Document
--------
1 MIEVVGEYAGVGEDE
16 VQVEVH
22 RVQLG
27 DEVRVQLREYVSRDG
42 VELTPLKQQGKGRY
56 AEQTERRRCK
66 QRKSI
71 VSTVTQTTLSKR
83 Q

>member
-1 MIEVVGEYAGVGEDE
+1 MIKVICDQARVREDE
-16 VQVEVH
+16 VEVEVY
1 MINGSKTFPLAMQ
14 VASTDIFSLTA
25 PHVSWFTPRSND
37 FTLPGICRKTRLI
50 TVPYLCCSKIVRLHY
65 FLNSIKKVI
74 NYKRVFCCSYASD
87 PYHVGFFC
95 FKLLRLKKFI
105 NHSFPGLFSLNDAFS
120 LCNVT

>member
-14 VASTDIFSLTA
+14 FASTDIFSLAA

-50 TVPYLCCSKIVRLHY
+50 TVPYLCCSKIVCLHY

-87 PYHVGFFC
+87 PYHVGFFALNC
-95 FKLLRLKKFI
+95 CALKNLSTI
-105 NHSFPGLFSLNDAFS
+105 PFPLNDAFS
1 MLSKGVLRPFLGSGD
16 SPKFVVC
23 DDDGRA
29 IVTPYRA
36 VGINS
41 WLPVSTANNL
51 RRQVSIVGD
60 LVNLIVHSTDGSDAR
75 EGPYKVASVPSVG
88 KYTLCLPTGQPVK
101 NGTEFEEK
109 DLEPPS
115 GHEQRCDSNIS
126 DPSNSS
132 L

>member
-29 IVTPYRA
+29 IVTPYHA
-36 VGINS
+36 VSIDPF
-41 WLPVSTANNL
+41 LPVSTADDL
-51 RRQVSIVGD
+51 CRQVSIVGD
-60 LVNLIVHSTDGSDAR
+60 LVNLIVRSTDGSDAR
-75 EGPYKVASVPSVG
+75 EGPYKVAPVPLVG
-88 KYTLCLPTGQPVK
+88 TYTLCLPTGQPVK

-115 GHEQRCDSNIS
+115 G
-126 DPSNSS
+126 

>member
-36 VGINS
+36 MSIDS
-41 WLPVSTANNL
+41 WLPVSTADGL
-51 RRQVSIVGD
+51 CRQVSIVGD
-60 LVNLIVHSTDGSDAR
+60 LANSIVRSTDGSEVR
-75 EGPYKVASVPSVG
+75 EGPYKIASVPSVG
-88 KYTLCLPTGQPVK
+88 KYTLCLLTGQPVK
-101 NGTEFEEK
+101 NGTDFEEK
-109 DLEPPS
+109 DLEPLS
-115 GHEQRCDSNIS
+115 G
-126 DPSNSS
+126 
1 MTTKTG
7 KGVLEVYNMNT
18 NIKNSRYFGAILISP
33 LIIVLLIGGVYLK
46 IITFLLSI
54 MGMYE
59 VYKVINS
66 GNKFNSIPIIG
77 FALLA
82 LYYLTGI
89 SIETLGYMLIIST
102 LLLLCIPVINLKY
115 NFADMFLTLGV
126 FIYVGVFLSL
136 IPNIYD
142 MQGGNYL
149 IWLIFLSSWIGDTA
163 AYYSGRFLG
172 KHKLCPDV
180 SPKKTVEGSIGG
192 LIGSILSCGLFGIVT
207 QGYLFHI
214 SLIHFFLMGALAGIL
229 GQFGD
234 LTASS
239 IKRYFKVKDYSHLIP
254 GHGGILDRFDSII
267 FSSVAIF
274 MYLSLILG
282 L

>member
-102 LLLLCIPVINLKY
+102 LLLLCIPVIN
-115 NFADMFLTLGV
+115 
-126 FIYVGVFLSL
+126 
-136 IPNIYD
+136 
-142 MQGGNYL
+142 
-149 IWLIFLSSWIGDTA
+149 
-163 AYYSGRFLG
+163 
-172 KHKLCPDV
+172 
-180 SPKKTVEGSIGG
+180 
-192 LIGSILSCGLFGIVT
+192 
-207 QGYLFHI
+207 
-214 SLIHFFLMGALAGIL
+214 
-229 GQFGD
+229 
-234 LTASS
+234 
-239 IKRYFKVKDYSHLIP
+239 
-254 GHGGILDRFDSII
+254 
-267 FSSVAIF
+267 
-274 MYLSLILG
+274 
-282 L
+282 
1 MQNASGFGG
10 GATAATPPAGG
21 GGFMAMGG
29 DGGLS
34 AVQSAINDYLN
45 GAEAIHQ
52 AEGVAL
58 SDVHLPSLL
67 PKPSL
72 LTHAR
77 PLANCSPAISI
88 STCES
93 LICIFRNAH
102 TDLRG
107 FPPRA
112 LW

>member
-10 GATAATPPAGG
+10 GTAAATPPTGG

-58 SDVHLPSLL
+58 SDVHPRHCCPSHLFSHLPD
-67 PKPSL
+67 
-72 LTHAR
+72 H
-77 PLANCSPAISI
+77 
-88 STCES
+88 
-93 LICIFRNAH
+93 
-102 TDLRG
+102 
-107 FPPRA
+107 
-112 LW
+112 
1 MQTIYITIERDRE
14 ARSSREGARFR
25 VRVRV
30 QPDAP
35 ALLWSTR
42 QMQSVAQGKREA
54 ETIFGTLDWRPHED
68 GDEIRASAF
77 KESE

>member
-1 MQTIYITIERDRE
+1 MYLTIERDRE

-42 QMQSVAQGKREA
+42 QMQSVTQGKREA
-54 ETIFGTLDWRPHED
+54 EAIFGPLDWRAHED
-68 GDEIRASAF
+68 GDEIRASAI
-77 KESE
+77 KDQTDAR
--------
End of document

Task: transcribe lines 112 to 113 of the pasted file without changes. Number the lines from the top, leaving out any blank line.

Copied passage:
192 LIGSILSCGLFGIVT
207 QGYLFHI